Does history repeat itself? Toward the end of the 19th century the United States, having survived a terrible civil war, made the transition from an agrarian to an industrial economy and emerged as a serious rival to the great powers of Europe. In the first half of the 20th century it grew to overshadow them all, economically and militarily, and become the richest, most powerful and most influential country in the world.
A century after the American Civil War ended, the People’s Republic of China, still a very poor country in the 1960s and something of an outcast in international politics, endured a so-called “Cultural Revolution” that threatened to tear it apart. Immediately afterwards, in the 1970s, it achieved a rapprochement with its bitter enemy, the United States, was seated at the United Nations and began to move away from a centrally planned economy toward a form of capitalism. Like the United States a century earlier, it then entered a Gilded Age of unprecedented economic and industrial growth, continuing to the point where it will soon displace the United States as the world’s largest economy, if it has not already done so.
As a result of these developments, few would dispute the proposition that a Sino-American bipolarity in international relations has replaced the Soviet-American bipolarity known as the Cold War that lasted for almost half a century, from 1945 to 1991. This in turn raises two important questions. In a bipolar world, is hostility between the two greatest powers inevitable? And if it is, will the hostility inevitably lead to a major war between them, which nowadays would exceed in death and destruction the so-called “world wars” of the first half of the 20th century?
The Soviet-American precedent might suggest that the answers are yes and no, respectively. The Cold War was certainly marked by plenty of hostility between the then two superpowers, but a major war was averted, although the world came close to one in 1962 and although some Soviet military personnel did fight, secretly, against the Americans in both Korea and Vietnam.
The Cold War was originally a contest about the future of Europe and especially of Germany, which had been left in dispute after the defeat of the Nazis, but its most dangerous moment came when the Soviets penetrated the American sphere of influence in the Caribbean. The Sino-American rivalry (Cold War II, so to speak) seems likely to find its most dangerous flashpoints in two messy pieces of unfinished business left over from the American war against Japan: the unnatural division of Korea and the ambiguous status of Taiwan.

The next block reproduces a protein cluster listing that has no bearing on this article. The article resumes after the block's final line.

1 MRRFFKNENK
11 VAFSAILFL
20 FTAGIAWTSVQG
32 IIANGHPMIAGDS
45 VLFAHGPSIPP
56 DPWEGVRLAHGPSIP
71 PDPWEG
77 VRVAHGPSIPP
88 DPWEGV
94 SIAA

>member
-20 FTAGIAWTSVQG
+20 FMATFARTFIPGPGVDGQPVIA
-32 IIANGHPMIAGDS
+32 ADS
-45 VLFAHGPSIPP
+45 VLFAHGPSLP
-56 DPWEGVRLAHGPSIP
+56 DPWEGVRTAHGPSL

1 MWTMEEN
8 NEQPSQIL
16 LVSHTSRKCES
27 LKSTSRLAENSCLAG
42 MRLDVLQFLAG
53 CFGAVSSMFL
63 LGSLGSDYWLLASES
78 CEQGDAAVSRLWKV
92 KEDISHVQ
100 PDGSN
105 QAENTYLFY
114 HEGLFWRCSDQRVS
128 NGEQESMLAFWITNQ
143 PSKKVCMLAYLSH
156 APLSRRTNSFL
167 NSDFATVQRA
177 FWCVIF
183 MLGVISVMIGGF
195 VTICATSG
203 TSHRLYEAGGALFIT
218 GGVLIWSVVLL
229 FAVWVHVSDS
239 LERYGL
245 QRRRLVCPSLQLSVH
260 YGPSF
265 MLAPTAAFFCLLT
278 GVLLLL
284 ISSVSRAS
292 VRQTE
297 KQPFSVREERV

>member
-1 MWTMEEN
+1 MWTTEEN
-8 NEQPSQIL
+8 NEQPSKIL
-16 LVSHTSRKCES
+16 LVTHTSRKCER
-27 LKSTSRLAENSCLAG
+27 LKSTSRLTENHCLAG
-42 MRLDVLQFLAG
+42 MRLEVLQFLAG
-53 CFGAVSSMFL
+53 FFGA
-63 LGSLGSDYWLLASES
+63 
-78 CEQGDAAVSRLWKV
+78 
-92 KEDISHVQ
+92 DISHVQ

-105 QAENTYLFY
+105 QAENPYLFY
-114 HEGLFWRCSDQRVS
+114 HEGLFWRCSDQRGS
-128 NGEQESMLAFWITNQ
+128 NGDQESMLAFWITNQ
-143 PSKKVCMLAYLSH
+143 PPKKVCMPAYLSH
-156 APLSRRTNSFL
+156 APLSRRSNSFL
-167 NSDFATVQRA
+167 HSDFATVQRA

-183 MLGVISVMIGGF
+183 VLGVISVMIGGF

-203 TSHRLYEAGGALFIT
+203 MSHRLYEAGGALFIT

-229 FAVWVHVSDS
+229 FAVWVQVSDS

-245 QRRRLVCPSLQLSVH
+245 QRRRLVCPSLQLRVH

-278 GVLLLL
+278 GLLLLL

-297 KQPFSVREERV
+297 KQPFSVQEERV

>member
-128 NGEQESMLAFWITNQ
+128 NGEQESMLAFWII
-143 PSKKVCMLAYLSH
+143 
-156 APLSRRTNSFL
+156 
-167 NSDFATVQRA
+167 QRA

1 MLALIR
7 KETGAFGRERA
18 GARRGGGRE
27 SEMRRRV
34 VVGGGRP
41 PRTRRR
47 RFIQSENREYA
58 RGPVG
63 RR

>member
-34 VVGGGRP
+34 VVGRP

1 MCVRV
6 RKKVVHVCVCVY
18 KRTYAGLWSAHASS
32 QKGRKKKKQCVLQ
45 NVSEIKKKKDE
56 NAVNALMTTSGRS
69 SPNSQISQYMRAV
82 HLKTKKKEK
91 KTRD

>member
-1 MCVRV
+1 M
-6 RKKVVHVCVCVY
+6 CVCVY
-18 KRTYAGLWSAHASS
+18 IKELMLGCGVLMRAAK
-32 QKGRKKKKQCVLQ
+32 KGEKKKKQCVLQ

Viewed in retrospect, both situations are the result of serious mistakes made by the United States between 1941 and 1945. Korea was divided because the Americans thought, erroneously, that they would need Soviet help to defeat Japan. Taiwan, which should have become an independent state after it was detached from the Japanese Empire, was instead promised to the moribund regime of Nationalist China and became the last stronghold of that regime after it lost the civil war on the mainland.
Perhaps in the 1950s a tradeoff could theoretically still have been arranged: give Taiwan to the Chinese Communists in return for giving North Korea to South Korea. That is a solution that might have appealed to Richelieu, Metternich or Bismarck. But now that Taiwan, despite unpromising beginnings, has become a successful democracy, it would be unthinkable for the Americans to abandon it to its fate. Meanwhile, China covets both South Korea and Taiwan as part of its natural sphere of influence or, in the case of Taiwan, as part of Chinese territory.
In his classic account of the war between Athens and Sparta, Thucydides, an Athenian who lived through that war, asserted that the danger of war between two dominant powers is greatest when the balance of power between them is shifting from one to the other, a situation that has acquired the label of “Thucydides’s trap.” Since China is obviously gaining power today while the United States is (relatively) losing it, this seems to suggest that we are entering the period of maximum danger. Another conclusion Thucydides drew is that the situation becomes particularly dangerous when one of the two great powers seems to threaten a small ally of the other great power. Taiwan and the two Koreas come to mind.